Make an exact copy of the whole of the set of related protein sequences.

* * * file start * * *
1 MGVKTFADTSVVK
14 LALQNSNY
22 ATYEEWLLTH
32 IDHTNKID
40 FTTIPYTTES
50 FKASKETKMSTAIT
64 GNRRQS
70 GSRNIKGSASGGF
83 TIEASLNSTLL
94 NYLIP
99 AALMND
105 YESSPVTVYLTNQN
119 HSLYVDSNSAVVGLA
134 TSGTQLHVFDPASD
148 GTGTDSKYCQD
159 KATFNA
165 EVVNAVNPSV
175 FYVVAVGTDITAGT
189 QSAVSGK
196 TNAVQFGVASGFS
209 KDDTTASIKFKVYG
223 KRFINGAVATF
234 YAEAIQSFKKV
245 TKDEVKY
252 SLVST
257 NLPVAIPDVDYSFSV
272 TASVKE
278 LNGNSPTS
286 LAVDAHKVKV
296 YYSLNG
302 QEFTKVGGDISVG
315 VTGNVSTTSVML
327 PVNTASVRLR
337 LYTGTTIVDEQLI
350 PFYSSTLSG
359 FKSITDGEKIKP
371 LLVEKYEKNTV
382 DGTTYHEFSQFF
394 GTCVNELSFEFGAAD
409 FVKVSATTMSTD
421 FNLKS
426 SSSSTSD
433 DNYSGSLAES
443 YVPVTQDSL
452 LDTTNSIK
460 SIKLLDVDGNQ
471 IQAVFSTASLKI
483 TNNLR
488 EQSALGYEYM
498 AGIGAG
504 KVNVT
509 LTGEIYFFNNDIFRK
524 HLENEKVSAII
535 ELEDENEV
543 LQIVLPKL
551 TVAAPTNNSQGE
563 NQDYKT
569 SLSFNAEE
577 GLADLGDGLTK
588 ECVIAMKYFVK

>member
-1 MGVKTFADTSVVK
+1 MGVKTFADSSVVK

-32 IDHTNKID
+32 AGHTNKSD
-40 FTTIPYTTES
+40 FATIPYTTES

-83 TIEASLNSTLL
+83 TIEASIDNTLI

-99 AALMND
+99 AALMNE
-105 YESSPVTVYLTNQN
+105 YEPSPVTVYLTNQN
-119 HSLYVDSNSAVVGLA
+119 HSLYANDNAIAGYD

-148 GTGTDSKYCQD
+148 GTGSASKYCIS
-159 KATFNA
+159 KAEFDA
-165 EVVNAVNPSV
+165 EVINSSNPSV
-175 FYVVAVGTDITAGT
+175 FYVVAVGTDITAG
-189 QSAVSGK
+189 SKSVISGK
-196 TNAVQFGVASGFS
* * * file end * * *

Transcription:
1 MGVKTFADTSVVK
14 LALQNSNY
22 ATYEEWLLTH
32 IDHTNKID
40 FTTIPYTTES
50 FKASKETKMSTAIT
64 GNRRQS
70 GSRNIKGSASGGF
83 TIEASLNSTLL
94 NYLIP
99 AALMND
105 YESSPVTVYLTNQN
119 HSLYVDSNSAVVGLA
134 TSGTQLHVFDPASD
148 GTGTDSKYCQD
159 KATFNA
165 EVVNAVNPSV
175 FYVVAVGTDITAGT
189 QSAVSGK
196 TNAVQFGVASGFS
209 KDDTTASIKFKVYG
223 KRFINGAVATF
234 YAEAIQSFKKV
245 TKDEVKY
252 SLVST
257 NLPVAIPDVDYSFSV
272 TASVKE
278 LNGNSPTS
286 LAVDAHKVKV
296 YYSLNG
302 QEFTKVGGDISVG
315 VTGNVSTTSVML
327 PVNTASVRLR
337 LYTGTTIVDEQLI
350 PFYSSTLSG
359 FKSITDGEKIKP
371 LLVEKYEKNTV
382 DGTTYHEFSQFF
394 GTCVNELSFEFGAAD
409 FVKVSATTMSTD
421 FNLKS
426 SSSSTSD
433 DNYSGSLAES
443 YVPVTQDSL
452 LDTTNSIK
460 SIKLLDVDGNQ
471 IQAVFSTASLKI
483 TNNLR
488 EQSALGYEYM
498 AGIGAG
504 KVNVT
509 LTGEIYFFNNDIFRK
524 HLENEKVSAII
535 ELEDENEV
543 LQIVLPKL
551 TVAAPTNNSQGE
563 NQDYKT
569 SLSFNAEE
577 GLADLGDGLTK
588 ECVIAMKYFVK

>member
-1 MGVKTFADTSVVK
+1 MGVKTFADSSVVK

-32 IDHTNKID
+32 AGHTNKSD
-40 FTTIPYTTES
+40 FATIPYTTES

-83 TIEASLNSTLL
+83 TIEASIDNTLI

-99 AALMND
+99 AALMNE
-105 YESSPVTVYLTNQN
+105 YEPSPVTVYLTNQN
-119 HSLYVDSNSAVVGLA
+119 HSLYANDNAIAGYD

-148 GTGTDSKYCQD
+148 GTGSASKYCIS
-159 KATFNA
+159 KAEFDA
-165 EVVNAVNPSV
+165 EVINSSNPSV
-175 FYVVAVGTDITAGT
+175 FYVVAVGTDITAG
-189 QSAVSGK
+189 SKSVISGK
-196 TNAVQFGVASGFS